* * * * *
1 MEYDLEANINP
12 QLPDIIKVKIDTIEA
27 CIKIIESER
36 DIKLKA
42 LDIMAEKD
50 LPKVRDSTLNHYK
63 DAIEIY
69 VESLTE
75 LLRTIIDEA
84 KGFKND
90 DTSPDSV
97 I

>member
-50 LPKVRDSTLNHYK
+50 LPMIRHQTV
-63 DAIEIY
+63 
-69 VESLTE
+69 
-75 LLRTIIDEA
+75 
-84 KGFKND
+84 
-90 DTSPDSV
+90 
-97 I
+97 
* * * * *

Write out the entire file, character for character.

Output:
1 MEYDLEANINP
12 QLPDIIKVKIDTIEA
27 CIKIIESER
36 DIKLKA
42 LDIMAEKD
50 LPKVRDSTLNHYK
63 DAIEIY
69 VESLTE
75 LLRTIIDEA
84 KGFKND
90 DTSPDSV
97 I

>member
-50 LPKVRDSTLNHYK
+50 LPMIRHQTV
-63 DAIEIY
+63 
-69 VESLTE
+69 
-75 LLRTIIDEA
+75 
-84 KGFKND
+84 
-90 DTSPDSV
+90 
-97 I
+97 